Saturday, 17 March 2018

Cobh in Ireland

In celebration of St Patrick’s Day (since one set of grandparents were of Irish descent), I thought I’d share this post I wrote some years ago on my other blog. We had a great visit to Cobh and hadn’t known of its interesting history.

A pretty fishing and harbour town, the most impressive sight on the approach to Cobh is the 19th century Gothic St Colman’s Cathedral which sits on the hill overlooking the harbour. Situated on the Great Island near Cork, the harbour town of Cobh has links with many famous ships, including the ill-fated Titanic.

Developed during the eighteenth century, when the natural harbour was used to assemble the fleets during the Napoleonic wars, Cobh (pronounced ‘Cove’) became a health resort during Victorian times. In honour of Queen Victoria’s visit to the town in 1849, Cobh was renamed Queenstown and thus it remained until it reverted to its Irish name in 1920.

Cobh was in an ideal position for Irish emigrants who wanted to escape their poverty and sail to the new world across the Atlantic, in hope of a better life in America. The terrible potato famines between 1845 and the 1851 left many unable to survive and during this period, over 1,500,000 Irish people emigrated to America. It was also one of the great ports for transatlantic liners at the turn of the 20th century.

One hundred and twenty three people boarded the Titanic at Cobh (Queenstown) on 11th April 1912. The story is told of a young priest, Father Frank Browne, who had sailed on the ship from Southampton. On reaching Cobh, his Bishop told him he was now to leave the ship. Just three days later, as it sailed in the Atlantic, the Titanic struck an iceberg shortly before midnight. Two hours later, the ship had sunk with the terrible loss of 1500 lives.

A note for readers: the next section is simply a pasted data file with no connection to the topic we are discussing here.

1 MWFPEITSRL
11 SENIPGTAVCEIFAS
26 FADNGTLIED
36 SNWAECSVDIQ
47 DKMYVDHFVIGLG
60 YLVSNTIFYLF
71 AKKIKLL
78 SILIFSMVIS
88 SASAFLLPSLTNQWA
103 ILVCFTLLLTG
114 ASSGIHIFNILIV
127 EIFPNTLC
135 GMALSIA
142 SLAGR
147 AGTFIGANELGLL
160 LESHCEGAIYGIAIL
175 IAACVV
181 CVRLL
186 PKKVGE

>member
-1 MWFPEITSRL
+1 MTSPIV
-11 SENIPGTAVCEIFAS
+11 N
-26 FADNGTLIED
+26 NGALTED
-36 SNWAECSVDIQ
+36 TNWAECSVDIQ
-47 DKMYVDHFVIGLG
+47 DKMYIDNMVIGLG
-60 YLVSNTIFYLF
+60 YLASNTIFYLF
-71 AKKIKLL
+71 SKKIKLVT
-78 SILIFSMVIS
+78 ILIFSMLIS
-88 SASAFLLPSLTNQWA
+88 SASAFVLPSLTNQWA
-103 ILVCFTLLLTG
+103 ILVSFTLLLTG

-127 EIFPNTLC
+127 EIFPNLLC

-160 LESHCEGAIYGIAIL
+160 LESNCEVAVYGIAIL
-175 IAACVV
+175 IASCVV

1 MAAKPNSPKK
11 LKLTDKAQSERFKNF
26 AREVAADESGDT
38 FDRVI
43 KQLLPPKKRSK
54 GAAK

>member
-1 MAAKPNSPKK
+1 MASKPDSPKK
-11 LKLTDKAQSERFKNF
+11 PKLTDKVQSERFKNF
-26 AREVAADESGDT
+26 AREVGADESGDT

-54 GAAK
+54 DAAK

Housed in the restored Victorian railway station, the Cobh Heritage Centre tells the Queenstown Story, an excellent multi-media depiction of the history of Cobh, the Irish emigration from the town, and the Titanic. There is now a genealogy service available, which offers an online facility.

Happy St Patrick's Day!


Teresa Ashby said...

What a lovely post, perfect for St Patrick's day. One of my grandfathers was born in Dublin and I have always wanted to go to Ireland (perhaps one day!). I love that statue. Cobh looks so beautiful and would definitely be on my list of places to visit.
Happy St Patrick's Day! xx

Patsy said...

Nice post, Rosemary. It reminds me of our visit there. We arrived on Sunday morning and everything was shut, so we walked down to the graveyard which was a lot more interesting than it might sound. When we got back, the museum had opened (we guessed nothing opens until after church) It's certainly worth a visit.

Rosemary Gemmell said...

Thanks for the lovely comment, Teresa - I do hope you get to Ireland one day!

Thanks, Patsy. A graveyard is an interesting place to while away the time!

Carolb said...

We passed through on our holiday tour of Ireland in 2001, but didn't stop. So it's lovely to read your post and discover more, thank you. x

Wendy's Writing said...

Can you believe I’ve never been to Ireland? Your lovely photos make me want to go.

Julia Thorley said...

Sounds like a place with plenty of stories to tell.

Rae Cowie said...

Beautiful photos, Rosemary. We recently visited Dublin for the first time and I would love to go back to Ireland and tour around.

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